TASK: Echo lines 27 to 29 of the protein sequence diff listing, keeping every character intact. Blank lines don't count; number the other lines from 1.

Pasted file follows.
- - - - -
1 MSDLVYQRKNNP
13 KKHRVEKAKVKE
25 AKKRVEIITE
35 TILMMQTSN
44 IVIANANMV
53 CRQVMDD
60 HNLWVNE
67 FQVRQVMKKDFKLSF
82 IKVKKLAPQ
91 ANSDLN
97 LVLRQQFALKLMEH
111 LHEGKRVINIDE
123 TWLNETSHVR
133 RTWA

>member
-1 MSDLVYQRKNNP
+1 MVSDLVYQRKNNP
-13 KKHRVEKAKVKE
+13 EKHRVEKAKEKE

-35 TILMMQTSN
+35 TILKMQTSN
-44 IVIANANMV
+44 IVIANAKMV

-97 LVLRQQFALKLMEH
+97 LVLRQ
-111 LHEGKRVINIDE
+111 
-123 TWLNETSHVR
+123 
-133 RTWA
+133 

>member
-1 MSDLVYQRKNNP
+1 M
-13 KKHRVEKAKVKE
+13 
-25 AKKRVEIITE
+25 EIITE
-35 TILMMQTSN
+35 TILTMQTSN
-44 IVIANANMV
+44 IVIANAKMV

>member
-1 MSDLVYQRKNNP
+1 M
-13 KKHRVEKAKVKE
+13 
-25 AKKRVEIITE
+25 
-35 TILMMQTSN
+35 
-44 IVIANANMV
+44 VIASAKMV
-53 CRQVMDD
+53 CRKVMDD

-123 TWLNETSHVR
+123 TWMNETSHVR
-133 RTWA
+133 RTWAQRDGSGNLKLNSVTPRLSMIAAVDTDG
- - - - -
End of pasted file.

+111 
-123 TWLNETSHVR
+123 